Street, tap and folk… with a sprinkling of morris

“The children have adored Ryan and his teaching,” Rachel tells me as she welcomes me to her TimeStep dance studio. “They’re definitely benefitting from it.”

This is choreographer’s Ryan’s fifth rehearsal with the young dancers, with only a couple to go before the big performance at the Cleckheaton Folk Festival with folk-and-hip-hop-fusion group The Demon Barbers.

Supported by Creative Scene, this is one of a series of workshops where West Yorkshire music and dance groups work towards a main stage collaboration with ‘The Barbers’. Soon I’ll be reporting from Batley Community Choir and from rehearsals of a second choir pulled together just for the festival.

“Creative Scene asked if we’d be interested,” recalls Rachel, “and I thought it’d be a great opportunity for the children to get involved in something they’re not used to.”

CS_110616_078-EditIn the studio the young people are working on individual moves that get incorporated into their routine. I interrupt one group and ask their names. Molly and Harriet are sisters then there’s Nieve and Milly. “And what’s your name?” I ask the last girl.

“Nieve,” she says.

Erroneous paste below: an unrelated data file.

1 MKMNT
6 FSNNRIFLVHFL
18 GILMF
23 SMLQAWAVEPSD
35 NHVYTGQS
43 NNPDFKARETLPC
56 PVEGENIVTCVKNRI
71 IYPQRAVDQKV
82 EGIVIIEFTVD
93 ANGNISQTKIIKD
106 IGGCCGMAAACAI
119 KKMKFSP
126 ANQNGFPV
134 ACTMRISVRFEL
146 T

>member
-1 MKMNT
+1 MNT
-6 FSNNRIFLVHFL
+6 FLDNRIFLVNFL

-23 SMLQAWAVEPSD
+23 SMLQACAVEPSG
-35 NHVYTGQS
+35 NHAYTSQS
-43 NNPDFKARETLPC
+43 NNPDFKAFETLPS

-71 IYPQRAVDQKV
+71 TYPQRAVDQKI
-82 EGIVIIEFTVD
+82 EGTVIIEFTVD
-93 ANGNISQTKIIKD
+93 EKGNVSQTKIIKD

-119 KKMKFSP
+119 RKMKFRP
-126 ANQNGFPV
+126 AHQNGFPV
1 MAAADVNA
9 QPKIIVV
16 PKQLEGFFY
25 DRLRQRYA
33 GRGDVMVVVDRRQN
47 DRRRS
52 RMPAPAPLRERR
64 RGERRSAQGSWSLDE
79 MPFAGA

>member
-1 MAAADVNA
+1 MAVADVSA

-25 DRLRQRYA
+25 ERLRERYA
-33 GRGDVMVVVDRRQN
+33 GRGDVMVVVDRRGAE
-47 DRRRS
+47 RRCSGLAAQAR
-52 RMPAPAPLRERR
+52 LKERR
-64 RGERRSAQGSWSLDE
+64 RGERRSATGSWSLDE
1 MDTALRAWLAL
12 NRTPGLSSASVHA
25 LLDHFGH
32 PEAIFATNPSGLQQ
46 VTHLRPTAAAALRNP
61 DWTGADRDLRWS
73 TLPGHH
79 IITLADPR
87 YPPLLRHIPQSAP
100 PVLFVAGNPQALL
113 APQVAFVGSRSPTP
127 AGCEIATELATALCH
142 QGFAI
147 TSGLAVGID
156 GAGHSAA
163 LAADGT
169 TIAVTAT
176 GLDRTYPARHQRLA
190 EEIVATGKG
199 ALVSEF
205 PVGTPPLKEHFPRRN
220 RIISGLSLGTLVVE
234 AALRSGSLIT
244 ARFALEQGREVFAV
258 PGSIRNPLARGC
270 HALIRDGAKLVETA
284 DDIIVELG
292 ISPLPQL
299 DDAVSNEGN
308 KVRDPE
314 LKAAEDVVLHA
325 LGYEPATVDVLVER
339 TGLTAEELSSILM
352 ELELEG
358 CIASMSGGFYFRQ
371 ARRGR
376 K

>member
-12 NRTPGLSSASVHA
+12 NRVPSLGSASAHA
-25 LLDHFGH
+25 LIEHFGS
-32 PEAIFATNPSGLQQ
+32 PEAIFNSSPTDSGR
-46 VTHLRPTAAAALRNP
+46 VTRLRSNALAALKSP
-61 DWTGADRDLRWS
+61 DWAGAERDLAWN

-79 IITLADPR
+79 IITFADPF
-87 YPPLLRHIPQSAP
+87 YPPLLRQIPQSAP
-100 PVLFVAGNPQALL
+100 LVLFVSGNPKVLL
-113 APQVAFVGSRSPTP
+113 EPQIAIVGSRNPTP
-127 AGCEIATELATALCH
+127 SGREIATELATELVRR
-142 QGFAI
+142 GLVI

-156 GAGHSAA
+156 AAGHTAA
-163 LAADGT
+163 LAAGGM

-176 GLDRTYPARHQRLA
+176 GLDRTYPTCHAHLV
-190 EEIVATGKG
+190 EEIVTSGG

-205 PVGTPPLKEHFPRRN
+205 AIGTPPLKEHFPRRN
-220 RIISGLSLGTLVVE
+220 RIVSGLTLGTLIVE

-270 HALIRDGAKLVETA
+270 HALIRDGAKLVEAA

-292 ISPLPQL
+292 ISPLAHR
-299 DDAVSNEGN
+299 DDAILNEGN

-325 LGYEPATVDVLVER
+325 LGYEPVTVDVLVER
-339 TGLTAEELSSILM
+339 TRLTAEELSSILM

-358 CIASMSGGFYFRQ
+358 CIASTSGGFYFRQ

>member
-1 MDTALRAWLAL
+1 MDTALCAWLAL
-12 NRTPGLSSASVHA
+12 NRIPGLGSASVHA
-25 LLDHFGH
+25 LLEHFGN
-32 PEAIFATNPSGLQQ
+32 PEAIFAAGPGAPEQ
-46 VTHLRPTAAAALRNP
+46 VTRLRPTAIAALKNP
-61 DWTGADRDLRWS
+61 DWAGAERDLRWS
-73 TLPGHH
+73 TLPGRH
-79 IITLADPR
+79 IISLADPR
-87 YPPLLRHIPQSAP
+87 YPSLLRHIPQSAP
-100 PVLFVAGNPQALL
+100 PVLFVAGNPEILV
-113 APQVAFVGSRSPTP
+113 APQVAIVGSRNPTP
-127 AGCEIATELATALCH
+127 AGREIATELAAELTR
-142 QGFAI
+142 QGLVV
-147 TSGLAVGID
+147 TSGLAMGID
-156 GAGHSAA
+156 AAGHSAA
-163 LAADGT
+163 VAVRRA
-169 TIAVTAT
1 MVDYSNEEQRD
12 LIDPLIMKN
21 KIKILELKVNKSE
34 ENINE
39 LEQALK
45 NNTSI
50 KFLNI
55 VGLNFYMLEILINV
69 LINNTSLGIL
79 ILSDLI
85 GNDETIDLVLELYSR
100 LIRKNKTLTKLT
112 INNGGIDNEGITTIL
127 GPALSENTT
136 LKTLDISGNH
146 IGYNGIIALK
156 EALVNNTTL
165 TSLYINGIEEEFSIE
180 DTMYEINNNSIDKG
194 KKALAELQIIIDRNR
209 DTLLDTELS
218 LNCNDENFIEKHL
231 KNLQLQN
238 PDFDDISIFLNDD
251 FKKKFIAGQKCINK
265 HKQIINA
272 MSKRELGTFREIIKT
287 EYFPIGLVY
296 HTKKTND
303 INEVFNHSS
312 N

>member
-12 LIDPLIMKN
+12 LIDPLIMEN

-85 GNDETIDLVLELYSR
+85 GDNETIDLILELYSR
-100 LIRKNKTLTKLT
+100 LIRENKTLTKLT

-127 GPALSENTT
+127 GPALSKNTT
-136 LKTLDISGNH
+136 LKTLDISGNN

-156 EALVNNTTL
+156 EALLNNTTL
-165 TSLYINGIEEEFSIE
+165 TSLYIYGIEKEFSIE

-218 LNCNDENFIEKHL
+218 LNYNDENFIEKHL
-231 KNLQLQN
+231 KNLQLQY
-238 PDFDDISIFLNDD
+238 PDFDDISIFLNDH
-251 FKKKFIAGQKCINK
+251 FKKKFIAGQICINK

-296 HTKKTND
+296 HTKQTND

“Nieve as well? That’s confusing. What style of dancing do you normally do?”

“I do gymnastics… musical theatre… ballet… senior theatre…” says Nieve.

“And what’s the best thing about all of this?” I ask, gesturing towards the other dancers.

“We get to learn different styles of dancing,” says Milly. Their energetic routine with The Demon Barbers apparently features street dance, tap and folk with a sprinkling of morris dancing for good measure.

“And have any of you been to the Cleckheaton Folk Festival before?” I ask.

“No,” they reply in unison.

“It’s going to be exciting doing this in front of so many people,” someone says.

timestep_montage-EditI let this group carry on with their pieces and put my tape recorder in front of the youngest group. “My name’s Nieve, and I’m nine,” says nine-year-old Nieve.

“Nieve? Everyone’s called Nieve here! What are you all enjoying the most?”

“It’s just fun,” says Joshua, “we get to do our own solos.”

“And we’ve learnt some new moves,” says 10-year-old Katie. She tips backwards.

“What’s that’s called?” I ask

“A back walkover,” she says, practically upside down.

Ryan has a lot to get through in just three hours every Saturday afternoon. “These young people haven’t danced together as a group before,” he tells me during a short, well-earned break. “They’re all from different classes so this is the first time they’ve been put together. But it brings them out of themselves a bit more. The younger dancers won’t feel so isolated on a big stage and they’ll have the older ones to look up to.”

CS_110616_125-EditCollaborating with a diverse range of local talent wherever they play has helped earn The Demon Barbers a BBC ‘Best Live Act’ accolade. The weekend before they’re at Cleckheaton Town Hall, Ryan and the band will be at ‘Glasto’ with a beatbox and hip hop routine with breakdancers.

“And are you happy with where you’re up to at this point in the rehearsals?”

“Yes,” says Ryan, “it’s a little bit stressful at times, but they’re all doing brilliantly.”

TimeStep School of Dance will be performing at Cleckheaton Folk Festival on Saturday, 2nd July. Tickets here.